Editorial: Sinn Féin poised to make history
Despite a long and largely lacklustre campaign, the voters have turned out and delivered some dramatic results.
Before the polls opened this week, there were predictions that this would be an historic election to the Stormont Assembly.
And so it has proved.
Sinn Féin has turned in a remarkable electoral performance and, while votes are still being counted, is now on course to be the largest party in the assembly, which would mean it will take the first minister title.
It is important to acknowledge the historic nature of this achievement and the party's journey to reach this pivotal moment.
Their campaign was deliberately low key, disciplined and carefully managed, aiming to send out a positive message while not allowing a border poll to dominate the debate.
While the DUP vote is down, the party has perhaps not done as badly as seemed to be on the cards after its internal turmoil of the past year and decision to collapse the executive over the Northern Ireland Protocol.
Even so, if at the end of the count they are no longer the biggest party in the assembly, that would be a huge psychological blow to unionism.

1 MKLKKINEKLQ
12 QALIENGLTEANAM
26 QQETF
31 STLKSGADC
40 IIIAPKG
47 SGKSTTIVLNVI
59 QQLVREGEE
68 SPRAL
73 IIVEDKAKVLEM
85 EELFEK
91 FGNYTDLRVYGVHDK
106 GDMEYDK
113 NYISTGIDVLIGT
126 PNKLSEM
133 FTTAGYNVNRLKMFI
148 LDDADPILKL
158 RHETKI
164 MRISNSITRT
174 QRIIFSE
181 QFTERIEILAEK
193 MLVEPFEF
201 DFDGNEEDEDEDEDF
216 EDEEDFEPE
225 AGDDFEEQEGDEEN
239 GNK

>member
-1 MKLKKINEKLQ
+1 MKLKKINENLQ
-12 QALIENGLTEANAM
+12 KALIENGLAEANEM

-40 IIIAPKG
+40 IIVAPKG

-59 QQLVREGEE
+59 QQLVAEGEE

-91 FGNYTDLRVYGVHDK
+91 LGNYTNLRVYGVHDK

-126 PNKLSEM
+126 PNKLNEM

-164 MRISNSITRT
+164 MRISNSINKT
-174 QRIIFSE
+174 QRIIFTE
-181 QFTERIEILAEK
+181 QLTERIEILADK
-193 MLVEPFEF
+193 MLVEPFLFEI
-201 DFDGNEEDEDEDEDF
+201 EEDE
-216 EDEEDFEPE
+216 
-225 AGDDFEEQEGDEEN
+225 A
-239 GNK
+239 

However, perhaps the biggest story of the election after the Sinn Féin vote, is the surge in the Alliance vote.
The party, under the leadership of Naomi Long, is poised to be the third largest party in the assembly, an extraordinary result by any standards.
It is an outcome that has come about largely at the expense of the UUP, SDLP and the Greens, which have seen their votes squeezed and some big names lose their seats.
Colum Eastwood believes DUP scare tactics over the prospect of a nationalist first minister has driven traditional SDLP voters towards Sinn Féin.
Whatever the reason, the party will be deeply disappointed by its performance and left to reflect on what it can do to restore its fortunes.
Similarly, the Ulster Unionists will be wondering where they go from here.
But as the final shape of the assembly becomes clear, the absolute focus of all the parties must be on forming an executive and delivering genuine power-sharing government.
The crucial issues that need to be urgently addressed simply cannot wait.
The people who turned out to vote on Thursday deserve a fully functioning administration working for the benefit of everyone.